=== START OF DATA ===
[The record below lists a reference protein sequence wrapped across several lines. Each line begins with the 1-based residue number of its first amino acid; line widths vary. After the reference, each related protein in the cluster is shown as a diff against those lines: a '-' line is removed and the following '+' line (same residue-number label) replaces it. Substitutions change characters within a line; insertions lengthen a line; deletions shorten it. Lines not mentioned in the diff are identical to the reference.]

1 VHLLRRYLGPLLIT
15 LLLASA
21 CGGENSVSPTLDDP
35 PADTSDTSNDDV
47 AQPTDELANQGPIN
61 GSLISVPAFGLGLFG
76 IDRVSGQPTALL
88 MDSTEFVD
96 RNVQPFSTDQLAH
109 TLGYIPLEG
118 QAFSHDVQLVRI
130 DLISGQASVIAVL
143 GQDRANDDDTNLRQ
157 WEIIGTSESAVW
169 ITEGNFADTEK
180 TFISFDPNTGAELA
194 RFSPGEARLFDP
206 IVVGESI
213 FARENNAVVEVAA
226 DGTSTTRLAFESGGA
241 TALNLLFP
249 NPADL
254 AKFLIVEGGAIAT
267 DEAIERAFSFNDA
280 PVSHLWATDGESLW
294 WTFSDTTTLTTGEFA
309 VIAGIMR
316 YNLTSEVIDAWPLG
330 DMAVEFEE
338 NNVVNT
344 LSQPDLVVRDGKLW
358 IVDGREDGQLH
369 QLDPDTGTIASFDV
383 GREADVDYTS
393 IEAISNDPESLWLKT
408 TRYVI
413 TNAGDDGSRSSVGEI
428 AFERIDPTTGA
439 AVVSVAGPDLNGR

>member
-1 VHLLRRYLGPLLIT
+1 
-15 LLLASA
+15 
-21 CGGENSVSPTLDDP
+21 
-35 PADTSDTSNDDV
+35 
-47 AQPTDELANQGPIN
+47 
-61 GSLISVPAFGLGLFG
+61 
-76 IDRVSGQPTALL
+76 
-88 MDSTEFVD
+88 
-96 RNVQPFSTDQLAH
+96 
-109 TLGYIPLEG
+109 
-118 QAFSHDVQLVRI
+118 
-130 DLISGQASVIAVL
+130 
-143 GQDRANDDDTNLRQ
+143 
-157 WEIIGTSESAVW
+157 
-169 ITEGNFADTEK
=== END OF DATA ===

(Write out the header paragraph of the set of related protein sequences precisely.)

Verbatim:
[The record below lists a reference protein sequence wrapped across several lines. Each line begins with the 1-based residue number of its first amino acid; line widths vary. After the reference, each related protein in the cluster is shown as a diff against those lines: a '-' line is removed and the following '+' line (same residue-number label) replaces it. Substitutions change characters within a line; insertions lengthen a line; deletions shorten it. Lines not mentioned in the diff are identical to the reference.]